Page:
11th December, Christmas Truce
This image commemorates that extraordinary moment of Christmas 1914, at the start of World War I, when men from both sides come together in an act of defiance and goodwill. Although there was no official truce, about 100,000 British and German troops were involved in an unofficial cessation of fighting along the length of the Western Front. The first truce began on Christmas Eve when German Troops began decorating the area around their trenches in the region of Ypres, Flanders in modern-day Belgium.
The Germans placed candles on their trenches and upon Christmas trees, then continued the celebration by singing Christmas carols. The British responded by singing carols of their own, and the two sides continued by shouting Christmas greetings to each other. Soon afterwards, there were excursions across the “No Man’s Land” where small gifts were exchanged, food, tobacco and alcohol, and souvenirs such as buttons and hats. The artillery in the region fell silent that night and the truce also allowed a breathing spell in which recently-fallen soldiers could be brought back behind their lines. Joint services of burial were held. The fraternisation was not, however, without its risks – some soldiers were shot by opposing forces. In some sectors, the truce lasted through Christmas night, but it continued until New Year’s Day in others.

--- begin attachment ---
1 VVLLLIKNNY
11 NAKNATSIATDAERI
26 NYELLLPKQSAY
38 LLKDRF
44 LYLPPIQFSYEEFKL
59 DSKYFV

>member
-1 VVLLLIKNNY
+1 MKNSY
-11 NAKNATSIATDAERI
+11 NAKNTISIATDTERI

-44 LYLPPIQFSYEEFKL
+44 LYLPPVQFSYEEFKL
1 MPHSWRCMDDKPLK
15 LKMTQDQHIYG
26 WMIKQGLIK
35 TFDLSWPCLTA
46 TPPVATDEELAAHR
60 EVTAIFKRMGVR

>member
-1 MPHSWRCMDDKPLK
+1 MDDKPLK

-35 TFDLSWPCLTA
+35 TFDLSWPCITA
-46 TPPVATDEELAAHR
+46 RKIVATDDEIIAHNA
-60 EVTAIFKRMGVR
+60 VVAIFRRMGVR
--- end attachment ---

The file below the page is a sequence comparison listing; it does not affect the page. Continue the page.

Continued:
General Sir Horace Smith-Dorrien, Commander of the British II Corps, was irate when he heard what was happening and issued strict orders forbidding friendly communication with the opposing German troops. In the following years of the war, artillery bombardments were ordered on Christmas Eve to try to ensure that there were no further lulls in combat. Troops were also rotated through various sectors of the front to prevent them from becoming overly familiar with the enemy. However, deliberate dampening of hostilities occurred – for example, artillery was fired at precise points, at precise times, to avoid enemy casualties by both sides.
On Christmas Day, after a night of carol singing, a private with the Welsh Fusiliers recalled that feelings of goodwill had grown so much that at dawn Bavarian and British soldiers clambered spontaneously out of their trenches. A football was produced from somewhere – though none could recall from where. “It wasn’t a game as such, more a kick-around and a free-for-all. There could have been fifty on each side for all I know. I played because I really liked football. I don’t know how long it lasted, probably half an hour.”
A wonderful moment of hope and peace in the midst of the conflict that was, at that time, the costliest of life in human history.
Peace on Earth, Goodwill to all Men!
Illustration copyright © Paul Bommer